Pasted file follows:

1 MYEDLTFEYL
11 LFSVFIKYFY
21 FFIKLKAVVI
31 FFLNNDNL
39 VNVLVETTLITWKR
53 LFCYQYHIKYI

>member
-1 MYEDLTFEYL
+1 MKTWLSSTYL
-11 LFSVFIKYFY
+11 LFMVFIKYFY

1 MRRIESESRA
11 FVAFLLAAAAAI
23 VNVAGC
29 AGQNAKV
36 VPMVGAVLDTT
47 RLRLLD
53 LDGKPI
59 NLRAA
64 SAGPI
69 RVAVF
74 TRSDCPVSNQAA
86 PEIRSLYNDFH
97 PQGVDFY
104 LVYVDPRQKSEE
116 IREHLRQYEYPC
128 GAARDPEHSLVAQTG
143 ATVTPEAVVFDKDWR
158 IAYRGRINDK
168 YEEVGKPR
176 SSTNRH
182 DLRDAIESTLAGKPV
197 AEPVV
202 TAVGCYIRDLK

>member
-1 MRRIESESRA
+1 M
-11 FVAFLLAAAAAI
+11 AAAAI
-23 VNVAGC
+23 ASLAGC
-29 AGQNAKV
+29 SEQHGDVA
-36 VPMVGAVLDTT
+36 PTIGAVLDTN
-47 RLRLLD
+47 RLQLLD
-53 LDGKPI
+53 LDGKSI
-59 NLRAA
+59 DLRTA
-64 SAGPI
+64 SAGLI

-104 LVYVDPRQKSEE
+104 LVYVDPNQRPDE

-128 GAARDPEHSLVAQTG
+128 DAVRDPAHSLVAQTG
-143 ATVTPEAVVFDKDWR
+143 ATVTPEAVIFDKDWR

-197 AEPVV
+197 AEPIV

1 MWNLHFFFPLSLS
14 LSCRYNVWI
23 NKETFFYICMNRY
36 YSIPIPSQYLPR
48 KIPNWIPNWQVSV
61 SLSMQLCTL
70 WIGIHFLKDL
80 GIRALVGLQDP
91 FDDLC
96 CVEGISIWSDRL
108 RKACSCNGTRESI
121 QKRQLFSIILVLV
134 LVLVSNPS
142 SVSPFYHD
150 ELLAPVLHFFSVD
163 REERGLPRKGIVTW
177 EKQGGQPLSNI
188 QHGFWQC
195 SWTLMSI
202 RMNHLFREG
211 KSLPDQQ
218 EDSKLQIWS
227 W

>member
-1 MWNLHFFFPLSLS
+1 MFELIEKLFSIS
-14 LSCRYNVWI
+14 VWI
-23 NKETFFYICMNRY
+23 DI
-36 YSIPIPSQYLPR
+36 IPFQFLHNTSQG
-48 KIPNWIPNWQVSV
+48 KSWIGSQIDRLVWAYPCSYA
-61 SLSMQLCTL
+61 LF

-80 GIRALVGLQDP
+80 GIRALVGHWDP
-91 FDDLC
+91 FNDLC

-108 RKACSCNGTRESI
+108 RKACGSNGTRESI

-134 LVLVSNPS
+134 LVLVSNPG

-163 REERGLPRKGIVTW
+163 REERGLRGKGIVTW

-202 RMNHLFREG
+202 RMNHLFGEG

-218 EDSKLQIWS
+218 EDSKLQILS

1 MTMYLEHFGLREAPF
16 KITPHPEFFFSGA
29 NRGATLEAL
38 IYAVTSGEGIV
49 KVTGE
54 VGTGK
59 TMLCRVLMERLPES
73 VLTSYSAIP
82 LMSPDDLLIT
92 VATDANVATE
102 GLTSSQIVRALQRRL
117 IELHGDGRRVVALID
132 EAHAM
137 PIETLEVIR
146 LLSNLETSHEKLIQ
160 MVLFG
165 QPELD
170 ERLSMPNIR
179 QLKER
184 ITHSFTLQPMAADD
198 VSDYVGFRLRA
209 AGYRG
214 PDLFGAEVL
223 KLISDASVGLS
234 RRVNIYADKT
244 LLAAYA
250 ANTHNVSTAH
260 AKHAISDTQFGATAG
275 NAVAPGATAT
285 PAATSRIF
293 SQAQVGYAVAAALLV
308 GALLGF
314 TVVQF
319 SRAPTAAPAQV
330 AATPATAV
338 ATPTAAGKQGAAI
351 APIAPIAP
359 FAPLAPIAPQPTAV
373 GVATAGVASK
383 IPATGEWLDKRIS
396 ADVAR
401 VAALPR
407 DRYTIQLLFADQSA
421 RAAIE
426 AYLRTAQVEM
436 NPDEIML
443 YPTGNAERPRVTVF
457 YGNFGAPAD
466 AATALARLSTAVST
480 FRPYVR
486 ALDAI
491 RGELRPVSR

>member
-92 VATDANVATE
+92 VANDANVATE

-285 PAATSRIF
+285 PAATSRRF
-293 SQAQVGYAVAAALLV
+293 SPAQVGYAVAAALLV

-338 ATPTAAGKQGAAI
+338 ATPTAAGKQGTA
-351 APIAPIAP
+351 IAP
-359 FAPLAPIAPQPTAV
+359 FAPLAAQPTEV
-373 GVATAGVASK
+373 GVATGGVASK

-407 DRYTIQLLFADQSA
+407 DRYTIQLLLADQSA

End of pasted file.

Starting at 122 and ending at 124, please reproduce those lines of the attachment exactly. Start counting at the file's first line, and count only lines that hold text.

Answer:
102 GLTSSQIVRALQRRL
117 IELHGDGRRVVALID
132 EAHAM